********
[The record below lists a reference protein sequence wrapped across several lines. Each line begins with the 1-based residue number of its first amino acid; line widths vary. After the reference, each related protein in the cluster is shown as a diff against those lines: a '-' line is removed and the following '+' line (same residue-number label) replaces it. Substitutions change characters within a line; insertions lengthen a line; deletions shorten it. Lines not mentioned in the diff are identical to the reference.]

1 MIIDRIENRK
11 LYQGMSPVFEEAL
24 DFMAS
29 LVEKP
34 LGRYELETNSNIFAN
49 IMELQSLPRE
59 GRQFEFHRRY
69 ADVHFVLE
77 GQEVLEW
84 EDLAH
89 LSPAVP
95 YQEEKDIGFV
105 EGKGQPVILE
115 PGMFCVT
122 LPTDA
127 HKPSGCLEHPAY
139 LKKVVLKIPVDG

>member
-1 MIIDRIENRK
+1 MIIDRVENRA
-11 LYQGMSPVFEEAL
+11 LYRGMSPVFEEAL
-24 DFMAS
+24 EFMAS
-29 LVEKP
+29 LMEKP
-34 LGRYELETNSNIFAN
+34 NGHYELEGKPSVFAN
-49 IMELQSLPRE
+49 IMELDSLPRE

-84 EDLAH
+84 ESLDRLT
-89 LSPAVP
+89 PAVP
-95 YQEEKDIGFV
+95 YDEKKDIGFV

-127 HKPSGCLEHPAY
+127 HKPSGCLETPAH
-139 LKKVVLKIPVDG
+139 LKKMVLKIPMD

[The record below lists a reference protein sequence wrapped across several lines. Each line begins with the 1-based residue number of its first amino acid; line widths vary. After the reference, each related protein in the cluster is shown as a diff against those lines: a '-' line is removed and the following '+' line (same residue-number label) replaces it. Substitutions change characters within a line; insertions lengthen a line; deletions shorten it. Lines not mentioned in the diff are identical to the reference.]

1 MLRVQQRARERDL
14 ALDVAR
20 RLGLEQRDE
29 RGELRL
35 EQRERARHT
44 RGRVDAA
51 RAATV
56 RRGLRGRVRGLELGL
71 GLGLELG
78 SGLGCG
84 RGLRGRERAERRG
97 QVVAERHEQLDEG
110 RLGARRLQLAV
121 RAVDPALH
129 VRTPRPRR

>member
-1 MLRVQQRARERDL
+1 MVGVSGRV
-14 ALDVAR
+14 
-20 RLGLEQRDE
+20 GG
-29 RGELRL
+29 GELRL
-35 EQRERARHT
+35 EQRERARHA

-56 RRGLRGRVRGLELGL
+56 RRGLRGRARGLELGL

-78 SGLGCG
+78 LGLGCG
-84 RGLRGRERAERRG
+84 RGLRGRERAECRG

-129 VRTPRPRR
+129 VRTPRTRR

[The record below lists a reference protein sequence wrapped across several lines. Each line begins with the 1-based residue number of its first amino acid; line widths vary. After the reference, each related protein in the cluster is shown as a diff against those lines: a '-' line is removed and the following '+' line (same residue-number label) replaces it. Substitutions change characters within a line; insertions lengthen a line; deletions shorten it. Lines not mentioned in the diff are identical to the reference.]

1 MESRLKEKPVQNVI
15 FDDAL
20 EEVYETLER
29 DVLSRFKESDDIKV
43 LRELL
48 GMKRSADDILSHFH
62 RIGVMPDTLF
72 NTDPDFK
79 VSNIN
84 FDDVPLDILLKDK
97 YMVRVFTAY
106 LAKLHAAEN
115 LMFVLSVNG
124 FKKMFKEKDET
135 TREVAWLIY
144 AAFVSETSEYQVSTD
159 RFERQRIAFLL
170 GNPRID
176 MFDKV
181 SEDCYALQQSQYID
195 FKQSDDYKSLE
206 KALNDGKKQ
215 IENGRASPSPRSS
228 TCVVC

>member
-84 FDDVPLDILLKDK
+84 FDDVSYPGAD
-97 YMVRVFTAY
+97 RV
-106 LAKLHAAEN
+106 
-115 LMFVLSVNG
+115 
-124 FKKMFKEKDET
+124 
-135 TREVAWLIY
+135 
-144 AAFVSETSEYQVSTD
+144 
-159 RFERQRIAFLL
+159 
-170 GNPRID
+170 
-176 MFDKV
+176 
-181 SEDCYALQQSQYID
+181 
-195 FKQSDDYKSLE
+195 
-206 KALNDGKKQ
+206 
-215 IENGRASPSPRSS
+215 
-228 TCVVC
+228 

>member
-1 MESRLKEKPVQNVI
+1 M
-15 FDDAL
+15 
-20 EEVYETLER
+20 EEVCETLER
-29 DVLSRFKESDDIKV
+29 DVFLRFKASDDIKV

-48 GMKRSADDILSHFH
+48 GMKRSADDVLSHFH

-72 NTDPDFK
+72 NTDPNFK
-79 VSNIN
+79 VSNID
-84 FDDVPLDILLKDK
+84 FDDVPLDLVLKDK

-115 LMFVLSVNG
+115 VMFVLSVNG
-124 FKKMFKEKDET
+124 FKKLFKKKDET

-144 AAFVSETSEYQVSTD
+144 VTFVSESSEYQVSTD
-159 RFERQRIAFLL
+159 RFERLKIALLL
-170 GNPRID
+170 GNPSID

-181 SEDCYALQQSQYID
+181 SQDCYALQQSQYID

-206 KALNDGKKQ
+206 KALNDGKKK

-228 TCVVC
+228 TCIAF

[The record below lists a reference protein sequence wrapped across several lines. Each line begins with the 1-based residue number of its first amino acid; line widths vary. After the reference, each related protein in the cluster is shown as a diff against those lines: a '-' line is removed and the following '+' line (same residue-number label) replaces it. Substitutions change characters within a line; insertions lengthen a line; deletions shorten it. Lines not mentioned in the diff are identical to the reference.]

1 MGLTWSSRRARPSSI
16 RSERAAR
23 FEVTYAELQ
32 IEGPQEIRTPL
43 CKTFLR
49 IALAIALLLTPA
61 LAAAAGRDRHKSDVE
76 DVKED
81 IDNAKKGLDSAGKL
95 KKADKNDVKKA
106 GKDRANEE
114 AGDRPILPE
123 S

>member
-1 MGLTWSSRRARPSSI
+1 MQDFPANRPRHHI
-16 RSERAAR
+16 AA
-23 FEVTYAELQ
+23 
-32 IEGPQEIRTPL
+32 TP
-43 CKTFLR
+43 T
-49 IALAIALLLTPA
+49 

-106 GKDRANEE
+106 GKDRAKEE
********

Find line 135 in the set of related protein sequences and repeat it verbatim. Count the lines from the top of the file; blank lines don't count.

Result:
+1 M